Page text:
Other tests may include:
- Barium swallow and other swallowing tests
- Chest x-ray
- Esophageal pH monitoring (measures acid in the esophagus)
- Esophageal manometry (measures pressure in the esophagus)
- Neck x-ray
You may also need to have blood tests to look for disorders that could cause swallowing problems.
The treatment for your swallowing problem depends on the cause.
It is important to learn how to eat and drink safely. Incorrect swallowing may lead to choking or breathing food or liquid into your main airway. This can lead to pneumonia.
- Your provider may suggest changes to your diet. You may also get a special liquid diet to help you stay healthy.
- You may need to learn new chewing and swallowing techniques.
- Your provider may tell you to use substances to thicken water and other liquids so that you do not aspirate them into your lungs.
Medicines that may be used depend on the cause, and may include:
- Certain medicines that relax the muscles in the esophagus. These include nitrates, which is a type of medicine used to treat blood pressure, and dicyclomine.
- Injection of botulinum toxin.
- Medicines to treat heartburn due to gastroesophageal reflux (GERD).
- Medicines to treat an anxiety disorder, if present.
Procedures and surgeries that may be used include:
- Upper endoscopy: The provider can dilate or widen a narrowed area of your esophagus using this procedure. For some people, this needs to be done again, and sometimes more than once.
- Radiation or surgery: These treatments may be used if cancer is causing the swallowing problem. Achalasia or spasms of the esophagus may also respond to surgery or injections of botulinum toxin.
You may need a feeding tube if:
- Your symptoms are severe and you are unable to eat and drink enough.
- You have problems due to choking or pneumonia.
A feeding tube is inserted directly into the stomach through the abdominal wall (G-tube).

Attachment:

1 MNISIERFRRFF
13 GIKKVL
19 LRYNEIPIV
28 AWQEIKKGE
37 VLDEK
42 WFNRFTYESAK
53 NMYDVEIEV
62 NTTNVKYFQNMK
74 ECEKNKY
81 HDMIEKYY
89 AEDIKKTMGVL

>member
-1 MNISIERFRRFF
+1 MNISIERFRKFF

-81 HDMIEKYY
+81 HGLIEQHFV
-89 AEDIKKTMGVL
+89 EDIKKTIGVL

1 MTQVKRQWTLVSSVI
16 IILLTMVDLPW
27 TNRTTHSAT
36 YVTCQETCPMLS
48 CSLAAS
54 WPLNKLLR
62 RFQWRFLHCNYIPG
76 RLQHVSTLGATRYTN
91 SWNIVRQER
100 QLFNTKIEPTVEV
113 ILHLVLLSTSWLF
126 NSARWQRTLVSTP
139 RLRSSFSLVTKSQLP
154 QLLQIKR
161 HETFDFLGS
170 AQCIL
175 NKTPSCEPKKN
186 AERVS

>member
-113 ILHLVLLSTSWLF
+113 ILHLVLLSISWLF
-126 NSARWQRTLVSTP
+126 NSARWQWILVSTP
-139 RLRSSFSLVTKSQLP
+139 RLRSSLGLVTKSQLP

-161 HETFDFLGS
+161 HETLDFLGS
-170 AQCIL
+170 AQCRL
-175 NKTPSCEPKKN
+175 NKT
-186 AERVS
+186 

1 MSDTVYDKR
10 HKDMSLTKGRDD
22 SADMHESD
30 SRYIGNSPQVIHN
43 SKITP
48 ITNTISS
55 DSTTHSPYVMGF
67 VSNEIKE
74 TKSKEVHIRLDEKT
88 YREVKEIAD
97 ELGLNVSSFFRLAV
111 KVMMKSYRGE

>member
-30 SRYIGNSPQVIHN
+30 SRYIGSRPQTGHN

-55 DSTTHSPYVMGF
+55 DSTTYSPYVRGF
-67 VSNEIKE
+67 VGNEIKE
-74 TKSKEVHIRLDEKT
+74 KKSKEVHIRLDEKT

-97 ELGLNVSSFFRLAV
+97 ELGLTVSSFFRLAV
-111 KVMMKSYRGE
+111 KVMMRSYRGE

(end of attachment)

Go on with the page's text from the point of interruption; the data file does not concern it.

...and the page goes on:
When to Contact a Medical Professional
Call your provider if swallowing problems do not improve after a few days, or they come and go.
Call your provider right away if:
- You have a fever or shortness of breath.
- You are losing weight.
- Your swallowing problems are getting worse.
- You cough or vomit up blood.
- You have asthma that is becoming worse.
- You feel as if you are choking during or after eating or drinking.
Dysphagia; Impaired swallowing; Choking - food; Globus sensation
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Munter DW. Esophageal foreign bodies. In: Roberts JR, Custalow CB, Thomsen TW, eds. Roberts and Hedges' Clinical Procedures in Emergency Medicine and Acute Care. 7th ed. Philadelphia, PA: Elsevier; 2019:chap 39.
Pandolfino JE, Kahrilas PJ. Esophageal neuromuscular function and motility disorders. In: Feldman M, Friedman LS, Brandt LJ, eds. Sleisenger and Fordtran's Gastrointestinal and Liver Disease. 10th ed. Philadelphia, PA: Elsevier Saunders; 2016:chap 43.
Review Date 7/13/2019
Updated by: Michael M. Phillips, MD, Clinical Professor of Medicine, The George Washington University School of Medicine, Washington, DC. Also reviewed by David Zieve, MD, MHA, Medical Director, Brenda Conaway, Editorial Director, and the A.D.A.M. Editorial team.